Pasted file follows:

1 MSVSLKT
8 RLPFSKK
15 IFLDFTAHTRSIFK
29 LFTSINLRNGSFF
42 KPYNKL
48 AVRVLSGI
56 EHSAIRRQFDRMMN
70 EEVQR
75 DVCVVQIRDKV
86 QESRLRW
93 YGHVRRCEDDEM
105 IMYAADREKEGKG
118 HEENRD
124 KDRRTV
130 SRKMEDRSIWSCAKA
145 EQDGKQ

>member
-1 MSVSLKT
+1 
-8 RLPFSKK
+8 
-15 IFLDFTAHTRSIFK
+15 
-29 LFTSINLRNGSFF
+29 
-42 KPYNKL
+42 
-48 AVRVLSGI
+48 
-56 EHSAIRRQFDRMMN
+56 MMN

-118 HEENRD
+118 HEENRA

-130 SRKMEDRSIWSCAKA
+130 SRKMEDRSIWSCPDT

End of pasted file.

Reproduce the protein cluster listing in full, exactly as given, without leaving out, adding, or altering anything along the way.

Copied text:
1 MSVSLKT
8 RLPFSKK
15 IFLDFTAHTRSIFK
29 LFTSINLRNGSFF
42 KPYNKL
48 AVRVLSGI
56 EHSAIRRQFDRMMN
70 EEVQR
75 DVCVVQIRDKV
86 QESRLRW
93 YGHVRRCEDDEM
105 IMYAADREKEGKG
118 HEENRD
124 KDRRTV
130 SRKMEDRSIWSCAKA
145 EQDGKQ

>member
-1 MSVSLKT
+1 
-8 RLPFSKK
+8 
-15 IFLDFTAHTRSIFK
+15 
-29 LFTSINLRNGSFF
+29 
-42 KPYNKL
+42 
-48 AVRVLSGI
+48 
-56 EHSAIRRQFDRMMN
+56 MMN

-118 HEENRD
+118 HEENRA

-130 SRKMEDRSIWSCAKA
+130 SRKMEDRSIWSCPDT